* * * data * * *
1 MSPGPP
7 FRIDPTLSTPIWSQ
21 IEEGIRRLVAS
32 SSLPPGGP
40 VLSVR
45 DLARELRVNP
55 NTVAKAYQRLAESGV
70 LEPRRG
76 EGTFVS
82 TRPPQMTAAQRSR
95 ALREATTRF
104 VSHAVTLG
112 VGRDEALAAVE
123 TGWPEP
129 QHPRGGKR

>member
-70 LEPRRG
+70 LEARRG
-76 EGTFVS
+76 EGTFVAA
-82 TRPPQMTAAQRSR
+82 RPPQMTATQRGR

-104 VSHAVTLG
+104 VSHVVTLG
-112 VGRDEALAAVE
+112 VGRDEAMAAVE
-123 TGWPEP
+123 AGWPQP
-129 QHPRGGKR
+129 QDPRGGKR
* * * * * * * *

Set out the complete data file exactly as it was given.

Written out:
1 MSPGPP
7 FRIDPTLSTPIWSQ
21 IEEGIRRLVAS
32 SSLPPGGP
40 VLSVR
45 DLARELRVNP
55 NTVAKAYQRLAESGV
70 LEPRRG
76 EGTFVS
82 TRPPQMTAAQRSR
95 ALREATTRF
104 VSHAVTLG
112 VGRDEALAAVE
123 TGWPEP
129 QHPRGGKR

>member
-70 LEPRRG
+70 LEARRG
-76 EGTFVS
+76 EGTFVAA
-82 TRPPQMTAAQRSR
+82 RPPQMTATQRGR

-104 VSHAVTLG
+104 VSHVVTLG
-112 VGRDEALAAVE
+112 VGRDEAMAAVE
-123 TGWPEP
+123 AGWPQP
-129 QHPRGGKR
+129 QDPRGGKR